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Old 13-11-2013, 13:27   #1
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The school of hard knocks - anti siphon edition

This is what happens when you:
  1. change the trim on your boat so drastically that the anti siphon loop drops a foot
  2. the anti siphon outlet gets clogged
  3. the engine sea cock is left open

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Old 13-11-2013, 15:17   #2
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Re: The school of hard knocks - anti siphon edition

Oh *****, your new engine...how did it fare? You guys are going to be master boat builders by the time you get sailing.
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Old 13-11-2013, 15:35   #3
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Re: The school of hard knocks - anti siphon edition

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Oh *****, your new engine...how did it fare? You guys are going to be master boat builders by the time you get sailing.
We pulled the glow plugs to open the cylinders and shot out all the water/oil mix. Replaced the oil three times and fired it up. It ran okay , so we have our fingers crossed! This weekend I'll run it for a few hours and replace the oil a few more times, maybe add a bit of WD40 to the oil.
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Old 13-11-2013, 16:18   #4
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Re: The school of hard knocks - anti siphon edition

Sorry to hear about your engine problems. Hope all goes well. Run the engine for 10 minutes and check oil for contamination before running very long. Helped a fellow sailor in Ft Lauderdale this spring who had his engine full of water when a water line leaked over nite filling his engine room. We drained the engine and filled the crankcase with diesel, drained and filled again and drained. Then filled with oil and new filters. Started engine and ran for 2 minutes, shut down and check oil for water. Drained again and replaced filters. Finally no water showing in oil and ran engine for 1 hour. Two days later motored 140 miles up the ICW. NO engine problems. I hope you are as successful.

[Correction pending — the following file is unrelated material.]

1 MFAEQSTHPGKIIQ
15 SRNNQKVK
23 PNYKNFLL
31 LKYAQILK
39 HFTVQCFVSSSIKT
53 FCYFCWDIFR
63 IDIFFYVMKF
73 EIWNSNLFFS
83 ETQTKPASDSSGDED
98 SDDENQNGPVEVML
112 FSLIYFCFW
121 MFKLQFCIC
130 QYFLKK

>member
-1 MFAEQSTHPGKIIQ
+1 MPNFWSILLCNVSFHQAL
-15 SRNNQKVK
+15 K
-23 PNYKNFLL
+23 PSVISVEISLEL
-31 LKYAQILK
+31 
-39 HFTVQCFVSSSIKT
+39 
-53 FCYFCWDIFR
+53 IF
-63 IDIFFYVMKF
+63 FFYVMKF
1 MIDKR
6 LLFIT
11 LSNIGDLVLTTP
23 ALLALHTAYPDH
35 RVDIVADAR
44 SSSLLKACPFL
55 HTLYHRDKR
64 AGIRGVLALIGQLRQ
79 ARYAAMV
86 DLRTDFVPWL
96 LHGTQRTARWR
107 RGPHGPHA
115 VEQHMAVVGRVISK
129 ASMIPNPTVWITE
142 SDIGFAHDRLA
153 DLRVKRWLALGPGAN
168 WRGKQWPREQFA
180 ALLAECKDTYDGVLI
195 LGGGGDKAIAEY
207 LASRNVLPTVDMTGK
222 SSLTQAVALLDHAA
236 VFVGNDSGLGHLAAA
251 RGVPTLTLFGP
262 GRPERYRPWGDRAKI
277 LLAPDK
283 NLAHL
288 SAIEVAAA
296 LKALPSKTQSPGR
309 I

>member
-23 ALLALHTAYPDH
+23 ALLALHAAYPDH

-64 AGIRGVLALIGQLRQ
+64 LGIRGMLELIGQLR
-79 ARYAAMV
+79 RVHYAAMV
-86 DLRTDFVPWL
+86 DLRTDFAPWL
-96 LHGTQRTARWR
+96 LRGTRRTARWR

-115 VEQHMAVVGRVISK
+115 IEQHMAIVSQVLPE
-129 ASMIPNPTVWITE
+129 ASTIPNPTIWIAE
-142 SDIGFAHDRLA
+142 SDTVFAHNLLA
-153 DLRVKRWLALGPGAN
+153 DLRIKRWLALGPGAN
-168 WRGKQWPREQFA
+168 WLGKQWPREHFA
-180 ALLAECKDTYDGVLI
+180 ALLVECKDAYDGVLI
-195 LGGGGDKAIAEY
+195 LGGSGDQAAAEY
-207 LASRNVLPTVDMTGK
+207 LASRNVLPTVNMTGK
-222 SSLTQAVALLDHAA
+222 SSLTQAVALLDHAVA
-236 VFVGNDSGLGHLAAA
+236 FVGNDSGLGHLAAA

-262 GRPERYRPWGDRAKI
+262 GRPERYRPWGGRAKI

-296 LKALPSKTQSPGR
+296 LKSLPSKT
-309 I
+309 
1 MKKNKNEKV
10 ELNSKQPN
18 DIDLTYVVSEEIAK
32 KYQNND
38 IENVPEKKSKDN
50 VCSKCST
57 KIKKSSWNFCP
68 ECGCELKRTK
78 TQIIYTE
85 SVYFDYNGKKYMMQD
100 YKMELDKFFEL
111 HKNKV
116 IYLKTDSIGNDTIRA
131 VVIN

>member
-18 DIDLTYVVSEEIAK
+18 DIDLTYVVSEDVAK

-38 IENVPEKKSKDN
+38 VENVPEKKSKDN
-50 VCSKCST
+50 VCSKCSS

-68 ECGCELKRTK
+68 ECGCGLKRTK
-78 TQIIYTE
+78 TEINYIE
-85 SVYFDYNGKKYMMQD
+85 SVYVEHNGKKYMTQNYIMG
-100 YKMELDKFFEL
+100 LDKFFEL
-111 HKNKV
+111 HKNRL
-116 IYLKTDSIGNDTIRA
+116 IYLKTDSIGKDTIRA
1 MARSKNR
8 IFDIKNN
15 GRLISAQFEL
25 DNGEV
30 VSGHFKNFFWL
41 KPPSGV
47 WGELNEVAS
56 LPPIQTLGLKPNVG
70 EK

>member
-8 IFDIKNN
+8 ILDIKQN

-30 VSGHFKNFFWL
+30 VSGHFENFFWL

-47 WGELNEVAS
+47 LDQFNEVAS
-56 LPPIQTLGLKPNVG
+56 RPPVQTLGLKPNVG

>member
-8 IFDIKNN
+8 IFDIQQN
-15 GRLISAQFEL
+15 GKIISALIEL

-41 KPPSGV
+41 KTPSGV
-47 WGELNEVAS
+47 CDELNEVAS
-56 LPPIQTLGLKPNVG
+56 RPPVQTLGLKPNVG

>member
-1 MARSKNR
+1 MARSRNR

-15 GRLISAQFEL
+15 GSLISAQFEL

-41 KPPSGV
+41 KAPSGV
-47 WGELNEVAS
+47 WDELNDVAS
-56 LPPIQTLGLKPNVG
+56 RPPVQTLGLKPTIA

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Old 13-11-2013, 20:42   #5
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Re: The school of hard knocks - anti siphon edition

I hope so too. Good luck and keep us posted. I enjoy your blogs.
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Old 29-11-2013, 18:09   #6
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You can get anti siphon breaks without the valve. They spit a tad of water out and you know you have circulation. Simple no maintenance.
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Old 29-11-2013, 18:49   #7
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You can get anti siphon breaks without the valve. They spit a tad of water out and you know you have circulation. Simple no maintenance.
Run that line out the stern and you will have a little peeing water, like an outboard, peeing stops, stop and investigate. I like it
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Old 28-12-2013, 02:22   #8
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You might want to change the filters also
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Old 28-12-2013, 19:14   #9
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Re: The school of hard knocks - anti siphon edition

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You can get anti siphon breaks without the valve. They spit a tad of water out and you know you have circulation. Simple no maintenance.